José Rizal was born to Francisco Engracio Rizal Mercado Alejandra II and Teodora Morales Alonso Realonda Quintos. He hailed from a family of prosperous farmers. Rizal was the seventh of eleven children. José's father adopted the family name 'Rizal' from 'Ricial', which meant 'green fields'. Even as a child, José advocated political ideas ahead of the time. He spoke of freedom and citizen rights, issues that brought on the ire of the authorities. He actively participated in poetry and essay writing and made notable contributions to Philippine literature. He openly criticized Spanish colonization of the Philippines.
Rizal graduated from Ateneo Municipal de Manila. He obtained a Land Surveyor and Assessor Degree. He also studied Philosophy at the University of Santo Tomas Faculty of Arts and Letters. And, this was not all; he registered for the University of Santo Tomas Faculty of Medicine and Surgery course in ophthalmology, but did not complete the course on account of indiscriminate behavior against Filipino students. Instead, he opted for Licentiate in Medicine from the Universidad Central de Madrid.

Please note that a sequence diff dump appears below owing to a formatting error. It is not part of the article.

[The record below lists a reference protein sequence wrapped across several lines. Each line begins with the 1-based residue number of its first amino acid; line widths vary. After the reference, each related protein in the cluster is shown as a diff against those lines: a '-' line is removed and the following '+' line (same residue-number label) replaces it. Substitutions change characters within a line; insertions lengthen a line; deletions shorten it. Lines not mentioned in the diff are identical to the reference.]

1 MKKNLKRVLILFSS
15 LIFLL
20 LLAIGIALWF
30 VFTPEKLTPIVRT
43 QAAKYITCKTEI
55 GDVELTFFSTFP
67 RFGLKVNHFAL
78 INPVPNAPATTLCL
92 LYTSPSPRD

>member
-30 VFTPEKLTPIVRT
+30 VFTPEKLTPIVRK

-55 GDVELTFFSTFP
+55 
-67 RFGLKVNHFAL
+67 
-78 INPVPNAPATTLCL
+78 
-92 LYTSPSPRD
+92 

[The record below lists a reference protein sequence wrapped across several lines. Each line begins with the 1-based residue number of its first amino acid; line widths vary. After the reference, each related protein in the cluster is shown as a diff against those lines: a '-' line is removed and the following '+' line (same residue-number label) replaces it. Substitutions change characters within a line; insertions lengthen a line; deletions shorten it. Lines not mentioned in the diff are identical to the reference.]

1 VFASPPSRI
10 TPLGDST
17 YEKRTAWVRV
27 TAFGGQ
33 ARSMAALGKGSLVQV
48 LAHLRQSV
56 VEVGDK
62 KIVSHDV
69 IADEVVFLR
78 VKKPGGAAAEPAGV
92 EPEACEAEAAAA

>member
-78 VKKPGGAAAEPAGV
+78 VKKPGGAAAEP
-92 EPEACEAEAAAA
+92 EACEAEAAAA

Rizal also attended the University of Paris and Heidelberg for a second doctorate. His induction as a member of Berlin's Ethnological and Anthropological Society is immortalized in his poem, 'A las flores del Heidelberg'. He strongly advocated unification of Oriental and Occidental values. Rizal is fondly remembered as a multi-faceted scholar. He displayed facets of his persona as a polymath, ophthalmologist, educator and historian, alongside artistic pursuits like painting, sculpting and creative writing. Rizal is remembered for authoring two popular novels: Noli me Tangere and El filibusterismo.
Rizal advocated a political system that presented scope for Philippine's participation in the Cortes, freedom of assembly, freedom of speech and equal rights for all citizens. In 1892, he legalized these social reforms, at the expense...